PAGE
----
by guest blogger and New York writer Seanan Forbes
There's a strong ethic behind that decision. Knowing it (being aware that buying Maker's Mark means buying into a network of local support and sustainability) makes the drink taste all the better.
Dave Pickerell has packed his experience, talent and vision, and started producing something named for a groundhog - but Chicagoan rye lovers don't need to see their shadows to try WhistlePig. They do need to wait - just a week or so. It's coming our way. (Apart from Chicago, only New York and LA will be seeing WhistlePig this year. There simply isn't enough to go around the nation.)
Made from 100 percent rye, WhistlePig spends 10 years in brand-new, charred oak barrels. The aim, Pickerell says, is to "showcase the full-bodied spiciness of the rye" - and the trick is in the aging, so that you balance wood and grain. "Too young," he says, "and it comes across as green and spicy, on the finish there's too much of a kick, too much wood, and it comes across as bitter."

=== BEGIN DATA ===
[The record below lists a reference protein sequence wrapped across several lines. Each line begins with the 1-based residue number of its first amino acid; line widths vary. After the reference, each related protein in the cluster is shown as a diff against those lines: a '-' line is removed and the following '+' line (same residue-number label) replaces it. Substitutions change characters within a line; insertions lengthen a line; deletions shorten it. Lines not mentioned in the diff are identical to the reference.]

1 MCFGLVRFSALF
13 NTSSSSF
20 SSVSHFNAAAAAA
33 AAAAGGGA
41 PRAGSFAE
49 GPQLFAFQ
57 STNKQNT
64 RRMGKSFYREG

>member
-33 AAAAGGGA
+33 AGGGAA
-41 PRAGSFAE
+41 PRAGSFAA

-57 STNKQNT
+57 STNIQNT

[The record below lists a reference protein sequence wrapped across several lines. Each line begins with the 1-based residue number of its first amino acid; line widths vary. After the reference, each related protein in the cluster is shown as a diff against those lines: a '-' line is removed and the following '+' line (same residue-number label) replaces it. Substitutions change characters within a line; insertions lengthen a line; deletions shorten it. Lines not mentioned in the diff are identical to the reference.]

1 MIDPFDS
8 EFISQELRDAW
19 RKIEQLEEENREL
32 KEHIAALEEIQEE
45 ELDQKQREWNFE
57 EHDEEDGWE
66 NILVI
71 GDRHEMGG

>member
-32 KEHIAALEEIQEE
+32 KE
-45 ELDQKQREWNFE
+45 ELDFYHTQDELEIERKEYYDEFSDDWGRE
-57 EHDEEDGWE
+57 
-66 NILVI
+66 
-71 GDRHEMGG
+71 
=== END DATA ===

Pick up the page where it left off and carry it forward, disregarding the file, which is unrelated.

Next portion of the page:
Pickerell gives his whiskey time to mellow out, to age gracefully. "Being in the 9- to 11-year range . . . it gives us a finish that, instead of being a kick, it's a nice butterscotch, vanilla, long warm finish - smoky, woody but not too woody."
As to using local grain, "We are heading toward having our own farm organically certified," Pickerell says. "We will eventually be making an estate rye there."
The first certified rye planting will take place this year, but you won't have to wait 11 years to taste the organic whiskey. "We may produce some small-barrel maturation, so that we can bring some out a little earlier," Pickerell says. He pauses for a second and adds, "'Cause I'd like it to come out while I'm still around."